2 October 1944
0243 Passed through the reefs with Mantanani Island abeam to starboard 3 miles. Made a search of the area and unable to find any traces of our Nip friends. I guess the sad-eyed escorts are taking their cargo into a bay or are going back to Jesselton or Brunei with him.
0342 Commenced heading out through reefs to get in deeper water by daylight, at this time we were 9 miles of Agal Point in about 17 fathoms.
0550 Submerged conducting routine patrol in offshore shipping lanes in the midst of floating islands and many logs.
Two weeks later the USS Hammerhead and her crew contacted another fleet, sinking yet more ships.
The Usukan Bay Wrecks Today
The Usukan Bay Wrecks are a popular dive site amongst scuba divers who visit Kota Kinabalu, Sabah and, every so often, Downbelow arranges a trip to dive the wrecks.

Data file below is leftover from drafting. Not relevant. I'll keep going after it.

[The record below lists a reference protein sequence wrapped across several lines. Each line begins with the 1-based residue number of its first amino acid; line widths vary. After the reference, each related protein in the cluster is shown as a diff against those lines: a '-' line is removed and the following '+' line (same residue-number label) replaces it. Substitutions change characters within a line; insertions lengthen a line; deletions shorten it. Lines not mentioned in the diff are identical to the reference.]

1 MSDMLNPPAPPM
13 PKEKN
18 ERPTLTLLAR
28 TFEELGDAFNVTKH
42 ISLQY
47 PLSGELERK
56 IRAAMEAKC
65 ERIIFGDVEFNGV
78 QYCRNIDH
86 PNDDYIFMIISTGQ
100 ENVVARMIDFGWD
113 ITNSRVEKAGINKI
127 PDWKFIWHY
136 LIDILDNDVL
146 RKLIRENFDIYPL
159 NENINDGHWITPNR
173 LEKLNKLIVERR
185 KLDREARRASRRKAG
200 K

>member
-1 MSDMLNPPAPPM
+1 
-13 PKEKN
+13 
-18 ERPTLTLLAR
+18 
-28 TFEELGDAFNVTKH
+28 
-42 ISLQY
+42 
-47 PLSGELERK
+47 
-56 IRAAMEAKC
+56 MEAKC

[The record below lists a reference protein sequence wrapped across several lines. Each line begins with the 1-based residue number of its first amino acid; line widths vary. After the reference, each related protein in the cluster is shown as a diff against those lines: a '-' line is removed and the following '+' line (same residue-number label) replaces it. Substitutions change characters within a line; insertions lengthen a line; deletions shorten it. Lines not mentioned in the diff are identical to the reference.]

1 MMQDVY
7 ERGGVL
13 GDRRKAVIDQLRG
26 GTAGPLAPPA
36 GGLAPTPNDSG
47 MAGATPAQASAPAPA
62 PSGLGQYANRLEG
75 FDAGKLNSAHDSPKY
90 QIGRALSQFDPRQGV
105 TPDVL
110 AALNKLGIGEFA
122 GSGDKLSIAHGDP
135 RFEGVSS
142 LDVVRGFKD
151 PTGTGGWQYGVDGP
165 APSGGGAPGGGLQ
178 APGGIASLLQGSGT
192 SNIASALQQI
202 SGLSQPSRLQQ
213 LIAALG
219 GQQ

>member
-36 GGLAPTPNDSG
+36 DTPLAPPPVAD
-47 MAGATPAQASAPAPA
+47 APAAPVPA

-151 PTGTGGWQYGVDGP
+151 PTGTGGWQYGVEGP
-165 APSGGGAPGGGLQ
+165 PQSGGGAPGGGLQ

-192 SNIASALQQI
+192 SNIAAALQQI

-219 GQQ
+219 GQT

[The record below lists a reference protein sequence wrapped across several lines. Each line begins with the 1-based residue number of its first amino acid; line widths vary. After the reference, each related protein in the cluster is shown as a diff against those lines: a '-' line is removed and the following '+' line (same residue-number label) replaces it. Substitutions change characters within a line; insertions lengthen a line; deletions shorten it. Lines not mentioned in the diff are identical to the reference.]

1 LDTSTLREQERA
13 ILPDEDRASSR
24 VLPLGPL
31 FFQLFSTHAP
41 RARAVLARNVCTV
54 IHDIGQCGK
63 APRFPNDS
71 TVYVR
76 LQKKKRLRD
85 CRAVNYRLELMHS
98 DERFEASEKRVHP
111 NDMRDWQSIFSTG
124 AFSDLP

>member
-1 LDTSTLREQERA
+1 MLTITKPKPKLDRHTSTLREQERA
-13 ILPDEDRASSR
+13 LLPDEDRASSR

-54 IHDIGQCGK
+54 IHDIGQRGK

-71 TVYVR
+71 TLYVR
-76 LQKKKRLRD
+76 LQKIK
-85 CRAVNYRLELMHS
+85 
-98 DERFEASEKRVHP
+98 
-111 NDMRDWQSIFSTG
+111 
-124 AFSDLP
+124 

There are now 3 popular wrecks off the coast of Sabah, which were never formally identified due to rainy conditions and poor visibility on the day of the attack.
After many decades submerged in the ocean, we may never know for sure.
The wrecks, are believed to be Japanese warships Hikane Maru, Hiyori Maru and Kokusei Maru.
Locally the World War 2 ship wrecks are known as the Rice Bowl Wreck, the Upside Down Wreck and the Usukan Wreck and lie in water varying in depth from 25m – 40m.
With thriving sea life, both soft and hard corals and plenty of sea creatures, plus the surrounding history, the wrecks make for interesting diving.
It is also fairly certain that the whole story of the Usukan Bay World War 2 Wrecks are not known; who knows what could yet be discovered.
See more of what the wrecks look like now in our Usukan Bay World War 2 Wreck Photo Album.
Contact us and sign up for a a day of diving the Usukan Bay Wrecks in Sabah, Borneo.